Brazil and China create $20bn bilateral fundValor International
Brazil and China will finally sign off on a $20 billion fund focused on infrastructure and energy, and which will finance Asian investments in the Brazilian market. The memorandum of understanding creating the bilateral fund to expand productive capacity will be signed this Tuesday in Beijing, and both sides want it operational by the end of the year.
The funds will be invested as projects are approved. China will put $15 billion while Brazil committed with the remaining $5 billion, but made clear it will not involve budget earmarks or foreign reserves. The money will be channeled from existing Brazilian Development Bank (BNDES) lines or from the FI-FGTS, the investment arm of the Workers’ Severance Fund, for example, in addition to potential capital-market efforts. The bilateral fund will be managed by the China Latin American Industrial Cooperation Investment Fund (Clai Fund) and projects will be reviewed by a committee formed by equal numbers of representatives from both countries.
The Minister of Planning, Dyogo de Oliveira, says the priority will be projects included in the Investment Partnerships Program (PPI) and that the fund’s resources are an important step in the government’s efforts to diversify financing sources for concessions. “They are interested in advanced technology projects, agribusiness, manufacturing and digital services. Our biggest interest is on logistics infrastructure and energy,” he tells Valor.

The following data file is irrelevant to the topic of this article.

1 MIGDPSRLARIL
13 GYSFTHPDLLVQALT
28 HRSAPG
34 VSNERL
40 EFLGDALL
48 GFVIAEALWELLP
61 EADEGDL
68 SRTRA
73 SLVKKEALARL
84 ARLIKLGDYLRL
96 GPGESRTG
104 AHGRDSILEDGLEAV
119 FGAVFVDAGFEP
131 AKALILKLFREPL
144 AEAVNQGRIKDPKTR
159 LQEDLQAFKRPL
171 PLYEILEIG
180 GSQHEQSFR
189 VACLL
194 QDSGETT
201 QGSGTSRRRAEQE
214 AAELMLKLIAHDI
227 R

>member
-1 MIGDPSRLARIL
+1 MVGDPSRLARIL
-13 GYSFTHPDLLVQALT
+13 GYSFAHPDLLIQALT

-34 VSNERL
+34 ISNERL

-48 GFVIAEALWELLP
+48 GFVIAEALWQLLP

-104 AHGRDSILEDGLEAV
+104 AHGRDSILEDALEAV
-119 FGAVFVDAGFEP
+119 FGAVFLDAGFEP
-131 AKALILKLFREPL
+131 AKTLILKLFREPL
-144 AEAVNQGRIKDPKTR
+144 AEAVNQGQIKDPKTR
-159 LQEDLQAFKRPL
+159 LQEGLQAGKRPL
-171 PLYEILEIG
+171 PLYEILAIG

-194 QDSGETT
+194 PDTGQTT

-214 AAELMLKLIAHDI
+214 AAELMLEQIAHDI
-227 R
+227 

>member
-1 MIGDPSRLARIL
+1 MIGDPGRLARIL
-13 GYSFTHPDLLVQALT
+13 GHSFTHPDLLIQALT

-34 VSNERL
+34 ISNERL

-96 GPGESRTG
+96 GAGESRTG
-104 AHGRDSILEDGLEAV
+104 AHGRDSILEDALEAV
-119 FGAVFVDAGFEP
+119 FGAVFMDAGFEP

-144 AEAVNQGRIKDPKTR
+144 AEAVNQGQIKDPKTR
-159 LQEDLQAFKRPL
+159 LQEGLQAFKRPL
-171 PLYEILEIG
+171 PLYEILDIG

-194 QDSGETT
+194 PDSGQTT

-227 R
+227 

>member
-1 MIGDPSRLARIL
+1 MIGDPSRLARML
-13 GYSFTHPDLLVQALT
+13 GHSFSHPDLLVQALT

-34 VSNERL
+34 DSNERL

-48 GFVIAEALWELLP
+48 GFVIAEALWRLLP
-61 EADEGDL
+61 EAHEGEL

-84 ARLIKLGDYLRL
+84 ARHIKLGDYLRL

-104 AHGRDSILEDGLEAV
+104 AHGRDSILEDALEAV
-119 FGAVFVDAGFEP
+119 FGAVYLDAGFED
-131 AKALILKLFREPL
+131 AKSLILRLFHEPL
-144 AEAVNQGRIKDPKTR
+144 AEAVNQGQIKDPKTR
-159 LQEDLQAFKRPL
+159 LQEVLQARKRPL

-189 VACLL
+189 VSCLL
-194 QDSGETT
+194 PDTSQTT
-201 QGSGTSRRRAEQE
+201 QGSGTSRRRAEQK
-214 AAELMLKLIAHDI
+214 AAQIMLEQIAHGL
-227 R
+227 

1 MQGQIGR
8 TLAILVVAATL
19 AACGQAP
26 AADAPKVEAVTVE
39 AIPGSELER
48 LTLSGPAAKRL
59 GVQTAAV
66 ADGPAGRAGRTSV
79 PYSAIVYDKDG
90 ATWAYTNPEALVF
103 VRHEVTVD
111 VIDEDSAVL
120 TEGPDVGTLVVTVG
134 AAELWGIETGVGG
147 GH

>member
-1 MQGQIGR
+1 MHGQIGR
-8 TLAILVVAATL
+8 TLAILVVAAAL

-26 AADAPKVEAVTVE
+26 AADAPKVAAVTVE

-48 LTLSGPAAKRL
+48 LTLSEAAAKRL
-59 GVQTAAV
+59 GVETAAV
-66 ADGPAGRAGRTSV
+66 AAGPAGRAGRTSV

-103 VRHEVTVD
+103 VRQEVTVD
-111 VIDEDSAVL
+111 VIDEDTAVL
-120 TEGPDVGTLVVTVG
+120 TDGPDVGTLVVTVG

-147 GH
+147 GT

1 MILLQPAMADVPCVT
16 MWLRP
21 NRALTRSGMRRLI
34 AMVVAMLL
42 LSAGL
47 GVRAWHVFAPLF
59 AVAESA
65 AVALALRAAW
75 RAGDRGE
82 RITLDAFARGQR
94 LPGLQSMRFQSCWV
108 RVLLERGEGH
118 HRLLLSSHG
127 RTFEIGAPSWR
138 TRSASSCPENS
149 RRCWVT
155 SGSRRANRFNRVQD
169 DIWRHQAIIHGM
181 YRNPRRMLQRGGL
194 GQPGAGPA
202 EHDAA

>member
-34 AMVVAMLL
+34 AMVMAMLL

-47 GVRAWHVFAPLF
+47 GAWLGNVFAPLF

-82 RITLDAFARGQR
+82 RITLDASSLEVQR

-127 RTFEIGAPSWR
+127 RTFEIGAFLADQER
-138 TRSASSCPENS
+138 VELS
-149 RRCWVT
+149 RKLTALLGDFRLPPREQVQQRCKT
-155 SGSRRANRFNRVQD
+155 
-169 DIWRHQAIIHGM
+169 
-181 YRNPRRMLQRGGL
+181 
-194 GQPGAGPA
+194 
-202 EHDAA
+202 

The minister says the fund will not include any mandate for borrowers to purchase Chinese equipment or inputs. “Under no hypothesis,” he says. During negotiations, Brazil insisted that money financing a hydroelectric plant or railroad, for instance, will not be conditioned to buying Chinese turbines or tracks.
The fund was originally conceived in May 2015 by Premier Li Keqiang and ex-president Dilma Rousseff. Talks have cooled since then due to the political crisis and the impeachment process in Brazil. But Mr. Oliveira says the fund’s creation shows the Sino-Brazilian partnership doesn’t depend on a specific administration but has a more strategic direction.